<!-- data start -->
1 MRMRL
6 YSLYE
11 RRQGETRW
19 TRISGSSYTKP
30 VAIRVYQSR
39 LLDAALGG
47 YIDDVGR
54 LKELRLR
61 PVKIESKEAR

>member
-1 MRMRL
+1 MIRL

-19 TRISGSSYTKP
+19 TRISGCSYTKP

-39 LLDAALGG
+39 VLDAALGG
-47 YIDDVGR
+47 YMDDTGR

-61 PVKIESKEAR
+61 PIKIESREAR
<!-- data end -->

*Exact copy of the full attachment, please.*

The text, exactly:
1 MRMRL
6 YSLYE
11 RRQGETRW
19 TRISGSSYTKP
30 VAIRVYQSR
39 LLDAALGG
47 YIDDVGR
54 LKELRLR
61 PVKIESKEAR

>member
-1 MRMRL
+1 MIRL

-19 TRISGSSYTKP
+19 TRISGCSYTKP

-39 LLDAALGG
+39 VLDAALGG
-47 YIDDVGR
+47 YMDDTGR

-61 PVKIESKEAR
+61 PIKIESREAR